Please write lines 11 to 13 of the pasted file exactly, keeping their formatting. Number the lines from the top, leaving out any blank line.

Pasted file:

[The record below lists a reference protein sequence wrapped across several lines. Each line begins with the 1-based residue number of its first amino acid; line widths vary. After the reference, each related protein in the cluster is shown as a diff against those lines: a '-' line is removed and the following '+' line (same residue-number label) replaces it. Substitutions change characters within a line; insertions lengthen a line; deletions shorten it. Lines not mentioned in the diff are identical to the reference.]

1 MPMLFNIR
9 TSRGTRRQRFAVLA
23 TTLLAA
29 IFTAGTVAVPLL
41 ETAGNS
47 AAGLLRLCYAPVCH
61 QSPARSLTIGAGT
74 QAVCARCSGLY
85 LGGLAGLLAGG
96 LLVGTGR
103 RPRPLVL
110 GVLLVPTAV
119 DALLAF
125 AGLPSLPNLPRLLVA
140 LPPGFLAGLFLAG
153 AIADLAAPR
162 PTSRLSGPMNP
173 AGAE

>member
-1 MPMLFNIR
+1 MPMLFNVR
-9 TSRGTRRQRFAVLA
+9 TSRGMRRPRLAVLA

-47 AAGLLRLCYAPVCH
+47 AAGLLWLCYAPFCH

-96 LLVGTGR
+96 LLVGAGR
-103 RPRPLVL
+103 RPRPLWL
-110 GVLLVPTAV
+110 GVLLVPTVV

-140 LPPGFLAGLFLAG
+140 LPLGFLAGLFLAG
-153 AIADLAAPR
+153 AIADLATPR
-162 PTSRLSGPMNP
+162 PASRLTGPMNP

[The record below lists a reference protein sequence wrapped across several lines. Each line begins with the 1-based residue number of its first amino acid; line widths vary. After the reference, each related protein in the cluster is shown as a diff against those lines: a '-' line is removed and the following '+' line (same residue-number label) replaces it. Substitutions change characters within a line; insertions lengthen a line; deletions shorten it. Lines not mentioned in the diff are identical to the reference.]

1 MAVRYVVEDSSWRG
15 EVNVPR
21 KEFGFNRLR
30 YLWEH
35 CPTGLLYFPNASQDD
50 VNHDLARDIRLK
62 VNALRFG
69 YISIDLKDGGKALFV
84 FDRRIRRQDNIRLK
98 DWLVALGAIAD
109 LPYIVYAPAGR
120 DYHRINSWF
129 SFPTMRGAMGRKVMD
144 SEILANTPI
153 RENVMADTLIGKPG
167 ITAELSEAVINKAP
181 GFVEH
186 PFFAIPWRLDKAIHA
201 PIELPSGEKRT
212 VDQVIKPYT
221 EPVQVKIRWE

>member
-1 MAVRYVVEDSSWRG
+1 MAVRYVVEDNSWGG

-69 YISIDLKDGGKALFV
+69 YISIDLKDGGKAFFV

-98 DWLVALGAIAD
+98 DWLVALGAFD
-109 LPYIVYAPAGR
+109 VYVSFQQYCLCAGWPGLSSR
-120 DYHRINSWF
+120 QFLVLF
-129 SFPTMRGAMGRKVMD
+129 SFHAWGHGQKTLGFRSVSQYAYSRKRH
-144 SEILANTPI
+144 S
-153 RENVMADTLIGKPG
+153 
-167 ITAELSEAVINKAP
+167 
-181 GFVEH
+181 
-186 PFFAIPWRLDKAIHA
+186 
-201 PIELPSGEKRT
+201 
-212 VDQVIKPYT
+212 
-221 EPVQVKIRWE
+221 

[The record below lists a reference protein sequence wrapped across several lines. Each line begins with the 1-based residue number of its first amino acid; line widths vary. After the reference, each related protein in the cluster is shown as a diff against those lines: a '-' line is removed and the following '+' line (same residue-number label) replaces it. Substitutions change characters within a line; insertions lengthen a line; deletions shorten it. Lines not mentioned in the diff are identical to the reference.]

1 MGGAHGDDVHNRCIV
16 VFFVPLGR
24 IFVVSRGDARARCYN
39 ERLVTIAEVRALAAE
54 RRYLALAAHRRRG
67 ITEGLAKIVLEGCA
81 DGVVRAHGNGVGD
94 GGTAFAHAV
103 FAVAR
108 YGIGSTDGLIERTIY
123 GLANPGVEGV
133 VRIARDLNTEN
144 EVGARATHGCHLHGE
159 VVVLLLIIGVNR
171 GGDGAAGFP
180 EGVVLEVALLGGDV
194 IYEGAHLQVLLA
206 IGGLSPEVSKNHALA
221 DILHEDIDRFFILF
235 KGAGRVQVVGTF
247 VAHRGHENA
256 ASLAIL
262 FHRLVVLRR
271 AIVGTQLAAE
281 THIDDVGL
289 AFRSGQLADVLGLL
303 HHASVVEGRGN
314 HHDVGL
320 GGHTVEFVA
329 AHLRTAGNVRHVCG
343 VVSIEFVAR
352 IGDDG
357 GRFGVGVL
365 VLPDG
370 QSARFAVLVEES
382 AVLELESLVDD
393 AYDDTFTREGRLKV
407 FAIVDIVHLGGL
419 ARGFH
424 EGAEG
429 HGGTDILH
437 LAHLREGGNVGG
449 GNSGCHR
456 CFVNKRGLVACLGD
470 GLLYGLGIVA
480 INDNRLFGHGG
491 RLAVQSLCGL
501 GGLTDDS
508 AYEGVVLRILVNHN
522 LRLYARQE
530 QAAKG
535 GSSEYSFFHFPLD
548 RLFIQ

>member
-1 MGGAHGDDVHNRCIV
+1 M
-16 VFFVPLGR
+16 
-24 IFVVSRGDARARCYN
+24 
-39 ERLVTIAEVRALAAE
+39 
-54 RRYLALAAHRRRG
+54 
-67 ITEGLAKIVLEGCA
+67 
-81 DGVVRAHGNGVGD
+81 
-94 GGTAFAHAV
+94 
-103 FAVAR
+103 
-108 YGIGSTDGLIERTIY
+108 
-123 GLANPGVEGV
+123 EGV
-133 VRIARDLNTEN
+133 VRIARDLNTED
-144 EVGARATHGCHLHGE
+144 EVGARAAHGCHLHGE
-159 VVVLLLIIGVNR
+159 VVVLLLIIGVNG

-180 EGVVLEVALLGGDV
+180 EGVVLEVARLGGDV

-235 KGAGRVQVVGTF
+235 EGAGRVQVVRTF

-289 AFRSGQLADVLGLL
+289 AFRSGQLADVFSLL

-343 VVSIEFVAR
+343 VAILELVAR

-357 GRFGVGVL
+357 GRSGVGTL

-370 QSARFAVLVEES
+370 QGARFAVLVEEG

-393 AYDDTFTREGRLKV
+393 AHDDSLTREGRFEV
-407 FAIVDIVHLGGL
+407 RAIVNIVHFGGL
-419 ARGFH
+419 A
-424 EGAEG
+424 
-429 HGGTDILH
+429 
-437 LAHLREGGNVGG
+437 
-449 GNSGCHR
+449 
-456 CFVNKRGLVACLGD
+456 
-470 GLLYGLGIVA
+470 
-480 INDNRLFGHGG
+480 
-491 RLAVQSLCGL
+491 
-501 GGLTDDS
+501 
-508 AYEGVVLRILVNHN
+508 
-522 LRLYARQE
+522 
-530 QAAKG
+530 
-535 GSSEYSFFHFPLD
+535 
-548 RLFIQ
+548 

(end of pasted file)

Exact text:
96 LLVGTGR
103 RPRPLVL
110 GVLLVPTAV